Book Review: Trust Me, I’m Lying… by Ryan Holiday
If you spend any amount of time online, either writing blogs or reading blogs, then prepare to have one of two reactions when you read Trust Me, I’m Lying: Confessions of a Media Manipulator by Ryan Holiday:
1) You will read nothing you didn’t already know and you will be decidedly nonplussed.
2) You will be aghast at the nature of online media and you will feel like all hope is gone.
Now, I don’t exactly consider myself to be an online media babe in the woods. In fact, as a point of disclosure, I am close friends with someone quoted positively in the book as well as someone listed in the acknowledgements. (Also, I just think the cover and the design is cool as hell, while I’m opening up about things.) But the point is that I would not have previously considered myself to be naive about the way things work.
There’s a level of gore and viscera revealed in the media slaughterhouse that was still shocking to me. It’s possible that you have spent years inside what Holiday calls the “boiler room” of professional blogging so maybe you’ll fall into the nonplussed category. But more likely, you’ll be shocked and surprised like I was.
Page after page is devoted to explaining how bloggers regurgitate press releases, mercilessly attack subjects, and generally sling shit around without any regard to veracity, thoughtful explication, or expertise. Although I like to think that lit blogging is a tiny bit of a different world than covering celebrities or politicians, it’s entirely possible that I’ve committed some of the crimes that Holiday details. Certainly, after finishing the book, I find myself examining my blogging and journalistic past and digging through my own dirt.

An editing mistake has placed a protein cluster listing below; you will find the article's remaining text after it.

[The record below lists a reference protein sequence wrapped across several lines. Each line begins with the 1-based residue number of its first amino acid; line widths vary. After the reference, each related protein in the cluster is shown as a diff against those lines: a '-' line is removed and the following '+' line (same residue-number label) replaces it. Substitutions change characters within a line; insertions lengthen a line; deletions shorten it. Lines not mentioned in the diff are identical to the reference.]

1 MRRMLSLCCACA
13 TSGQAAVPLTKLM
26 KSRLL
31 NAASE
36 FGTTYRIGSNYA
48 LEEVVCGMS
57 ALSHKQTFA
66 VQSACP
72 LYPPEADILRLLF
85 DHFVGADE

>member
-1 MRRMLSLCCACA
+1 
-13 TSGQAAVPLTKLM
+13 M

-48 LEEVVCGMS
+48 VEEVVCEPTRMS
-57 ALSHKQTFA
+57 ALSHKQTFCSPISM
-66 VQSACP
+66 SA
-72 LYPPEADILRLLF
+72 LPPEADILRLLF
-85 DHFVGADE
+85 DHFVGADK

None of this is intended as a criticism towards Trust Me, I’m Lying. The book is engagingly written and offers a detailed explanation of the concepts that shape media coverage today. Wide-ranging sources and references from Perez Hilton to Wharton School research projects to Kierkegaard provide a wealth of support for Holiday’s arguments. And if you want to pick up some how-to tips about generating buzz for your new book or new video project or whatever, that information is certainly present. But it’s just as likely that you’ll end up depressed as you finish the book. Holiday offers no easy answers, no quick fixes for the state of our current media industry. Rather, he’s providing an dirty and grimy look inside the factory that shapes our cultural opinions and perspectives.
I’m not necessarily happy that I read Trust Me: I’m Lying. I don’t feel good right now. But that wasn’t Holiday’s intention. His goal was to explain, and he does that, candidly and openly.